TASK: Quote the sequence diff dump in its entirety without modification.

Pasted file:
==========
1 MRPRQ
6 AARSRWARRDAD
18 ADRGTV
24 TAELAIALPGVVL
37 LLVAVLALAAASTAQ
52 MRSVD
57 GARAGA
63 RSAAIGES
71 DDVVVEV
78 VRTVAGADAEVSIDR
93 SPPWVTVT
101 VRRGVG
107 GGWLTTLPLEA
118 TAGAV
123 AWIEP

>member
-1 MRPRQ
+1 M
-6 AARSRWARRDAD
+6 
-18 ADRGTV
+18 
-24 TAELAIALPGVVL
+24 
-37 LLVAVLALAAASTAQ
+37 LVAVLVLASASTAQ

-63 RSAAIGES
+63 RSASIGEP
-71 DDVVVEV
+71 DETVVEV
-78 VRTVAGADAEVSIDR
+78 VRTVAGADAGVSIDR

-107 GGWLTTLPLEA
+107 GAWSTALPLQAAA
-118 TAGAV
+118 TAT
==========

1 MRPRQ
6 AARSRWARRDAD
18 ADRGTV
24 TAELAIALPGVVL
37 LLVAVLALAAASTAQ
52 MRSVD
57 GARAGA
63 RSAAIGES
71 DDVVVEV
78 VRTVAGADAEVSIDR
93 SPPWVTVT
101 VRRGVG
107 GGWLTTLPLEA
118 TAGAV
123 AWIEP

>member
-1 MRPRQ
+1 M
-6 AARSRWARRDAD
+6 
-18 ADRGTV
+18 
-24 TAELAIALPGVVL
+24 
-37 LLVAVLALAAASTAQ
+37 LVAVLVLASASTAQ

-63 RSAAIGES
+63 RSASIGEP
-71 DDVVVEV
+71 DETVVEV
-78 VRTVAGADAEVSIDR
+78 VRTVAGADAGVSIDR

-107 GGWLTTLPLEA
+107 GAWSTALPLQAAA
-118 TAGAV
+118 TAT